Michel Foucault (1926-84) Madness and Civilization: A History of Insanity in the Age of Reason(1961). Birth of the Clinic: An Archaeology of Medical Perception(1963). The Order of Things: An Archaeology of the Human Sciences(1966). The Archaeology of Knowledge (1969). Discipline and Punish: The Birth of the Prison(1975). The History of Sexuality, vol. 1: The Will to Knowledge(1976) The History of Sexuality, vol. 2: The Use of Pleasureand vol. 3: The Care of the Self, 1984). - lots of shorter works, articles and interviews collected in Dits et écrits, in English many can be found in the three volumes Ethics, Subjectivity and Truth, Power and Aesthetics, Method and Epistemology. - Foucault’s lecture series at Collège de France 1970-84
Foucault: political philosophy • what kind of political philosophy can be found in Foucault? - not a straightforward focus on normative conceptions the focus on power • not: questions of the justification of legitimate political power (political authority) - Foucault avoids the whole problem of legitimate or good power • a study of how power works - and what it does to us => a diagnostic framework: to discern, decipher and unmask what actually is going on and how it effects us - with a primary focus on potentially negative effects - power as such, good or bad?, Foucault: at least dangerous specific focus on dividing practices of power • divides persons along lines of good or bad: mad-sane, healthy-sick, criminal-good guy • splits the subject into traits along lines of good or bad: normal-abnormal, productive-non-productive etc. => inclusive-exclusive effects on persons and on personality traits specific focus on forms of resistance to power • sometimes the situation of power is one of strategic aims that encounters forms of resistance - the possibility of resistance is inherent to power as such => to understand better the forms of resistance through a deep-going analysis of how power works => possible goal (normative aim): to develop better forms of resistance out of this analysis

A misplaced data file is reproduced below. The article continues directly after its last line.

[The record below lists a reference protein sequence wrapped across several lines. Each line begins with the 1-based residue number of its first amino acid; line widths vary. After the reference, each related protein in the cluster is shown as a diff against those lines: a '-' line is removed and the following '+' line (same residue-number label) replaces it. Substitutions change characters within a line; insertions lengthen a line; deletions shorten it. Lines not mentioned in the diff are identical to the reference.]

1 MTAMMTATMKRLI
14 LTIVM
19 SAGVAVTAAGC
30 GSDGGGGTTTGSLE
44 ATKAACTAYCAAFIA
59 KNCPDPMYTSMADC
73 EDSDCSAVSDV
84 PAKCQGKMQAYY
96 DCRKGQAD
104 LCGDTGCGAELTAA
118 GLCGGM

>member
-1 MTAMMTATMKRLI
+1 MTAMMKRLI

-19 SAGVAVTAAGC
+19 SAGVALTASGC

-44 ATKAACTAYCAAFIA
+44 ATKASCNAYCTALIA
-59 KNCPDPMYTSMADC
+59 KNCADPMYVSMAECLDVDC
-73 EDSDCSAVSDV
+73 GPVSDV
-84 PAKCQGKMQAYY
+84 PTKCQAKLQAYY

Foucault: political philosophy as a critical ontology of the present a diagnostic, not a normative framework: to discern, decipher and unmask what actually is going on and how it effects us • emphasis on the empirical and the historical - the impossibility of external frameworks - hermeneutical element: interpretation is only the interpretation of an interpretation => no socio-political reality exist that would be free of the human, interpretative, linguistic element => socio-political reality is humanly construed and any such construction involves a self-interpretation: for example the basic norms of the society in question, the institutions needed, the modes of behaviour necessary, a specific discourse etc. • the task of the diagnostician - compare the medical doctor: the aim is to understand what is going on, what the illness is and what causes it - critical ontology: to understand what/who we are, the effects of power over us and the processes that lies behind these effects - recipe? - remove the illness or more - Foucault: to show the limits imposed on us and our possibilities to transgress these limits • why not a normative theory of the good society? - not possible to justify such a theory externally, in a way free from error and acceptable to all - normative political philosophy ≈ transformation from one form of power to another - Foucault sceptical towards any idea of good power - task of philosophy is different: keep watch over the excesses of reason and of political rationality => philosophy is fundamentally a critical activity